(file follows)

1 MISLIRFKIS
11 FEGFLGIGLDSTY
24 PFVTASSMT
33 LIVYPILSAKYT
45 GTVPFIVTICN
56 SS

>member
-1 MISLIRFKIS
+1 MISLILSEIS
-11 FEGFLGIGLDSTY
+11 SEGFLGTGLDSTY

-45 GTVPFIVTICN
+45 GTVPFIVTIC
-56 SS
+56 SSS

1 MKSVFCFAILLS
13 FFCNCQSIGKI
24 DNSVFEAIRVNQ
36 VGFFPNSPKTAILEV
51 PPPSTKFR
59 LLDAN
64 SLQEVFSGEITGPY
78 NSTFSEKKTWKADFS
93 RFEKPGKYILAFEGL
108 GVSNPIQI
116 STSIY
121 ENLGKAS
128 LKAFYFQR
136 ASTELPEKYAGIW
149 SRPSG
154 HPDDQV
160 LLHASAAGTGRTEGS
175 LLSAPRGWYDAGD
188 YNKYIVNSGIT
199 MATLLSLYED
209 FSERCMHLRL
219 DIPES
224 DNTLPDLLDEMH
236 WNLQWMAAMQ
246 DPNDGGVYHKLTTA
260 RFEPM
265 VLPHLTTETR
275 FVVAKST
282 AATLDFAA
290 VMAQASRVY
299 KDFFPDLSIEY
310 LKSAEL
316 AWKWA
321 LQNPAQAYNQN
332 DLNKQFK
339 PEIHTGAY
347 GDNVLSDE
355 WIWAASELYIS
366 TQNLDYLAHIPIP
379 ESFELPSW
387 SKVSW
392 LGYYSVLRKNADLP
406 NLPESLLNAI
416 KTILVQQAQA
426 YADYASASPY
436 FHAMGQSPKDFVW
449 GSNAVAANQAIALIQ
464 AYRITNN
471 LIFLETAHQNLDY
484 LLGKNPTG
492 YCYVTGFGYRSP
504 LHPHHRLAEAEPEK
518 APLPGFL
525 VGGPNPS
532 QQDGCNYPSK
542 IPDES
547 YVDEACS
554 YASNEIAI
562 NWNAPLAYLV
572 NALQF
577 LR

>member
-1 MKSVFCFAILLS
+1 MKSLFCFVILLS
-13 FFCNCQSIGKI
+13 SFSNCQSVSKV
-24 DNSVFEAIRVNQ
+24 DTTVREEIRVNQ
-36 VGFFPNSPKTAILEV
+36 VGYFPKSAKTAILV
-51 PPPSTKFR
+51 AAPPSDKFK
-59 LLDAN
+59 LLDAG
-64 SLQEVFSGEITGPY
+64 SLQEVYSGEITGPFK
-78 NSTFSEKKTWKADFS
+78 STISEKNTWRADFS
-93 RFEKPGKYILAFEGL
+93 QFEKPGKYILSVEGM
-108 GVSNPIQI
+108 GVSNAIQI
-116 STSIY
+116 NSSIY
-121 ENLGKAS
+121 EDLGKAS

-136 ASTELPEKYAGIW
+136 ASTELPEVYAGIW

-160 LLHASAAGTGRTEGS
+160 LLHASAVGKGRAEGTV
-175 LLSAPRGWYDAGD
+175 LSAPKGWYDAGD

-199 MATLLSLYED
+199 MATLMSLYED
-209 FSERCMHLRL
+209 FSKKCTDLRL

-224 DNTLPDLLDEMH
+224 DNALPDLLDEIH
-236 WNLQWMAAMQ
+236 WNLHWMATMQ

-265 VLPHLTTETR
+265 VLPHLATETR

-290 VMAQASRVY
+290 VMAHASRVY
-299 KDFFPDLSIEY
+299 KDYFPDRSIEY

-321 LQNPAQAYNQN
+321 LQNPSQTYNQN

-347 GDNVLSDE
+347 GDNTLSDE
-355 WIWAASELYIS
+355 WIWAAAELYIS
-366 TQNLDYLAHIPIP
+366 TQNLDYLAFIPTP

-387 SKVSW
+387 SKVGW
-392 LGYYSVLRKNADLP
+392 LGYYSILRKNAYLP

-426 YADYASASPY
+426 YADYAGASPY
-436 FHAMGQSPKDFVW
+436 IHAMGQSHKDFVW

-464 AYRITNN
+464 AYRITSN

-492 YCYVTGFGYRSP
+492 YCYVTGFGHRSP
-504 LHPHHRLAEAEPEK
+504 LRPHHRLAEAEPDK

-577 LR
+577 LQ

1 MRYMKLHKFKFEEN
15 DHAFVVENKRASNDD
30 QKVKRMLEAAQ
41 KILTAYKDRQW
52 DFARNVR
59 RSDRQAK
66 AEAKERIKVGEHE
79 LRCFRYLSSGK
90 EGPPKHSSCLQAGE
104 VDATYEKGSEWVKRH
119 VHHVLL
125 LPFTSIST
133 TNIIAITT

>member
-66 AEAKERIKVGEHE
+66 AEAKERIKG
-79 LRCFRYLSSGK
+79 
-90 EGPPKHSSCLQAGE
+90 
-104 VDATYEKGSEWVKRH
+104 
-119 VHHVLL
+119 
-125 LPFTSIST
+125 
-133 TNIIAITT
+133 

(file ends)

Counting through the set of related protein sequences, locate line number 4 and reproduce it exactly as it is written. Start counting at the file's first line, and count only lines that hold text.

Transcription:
33 LIVYPILSAKYT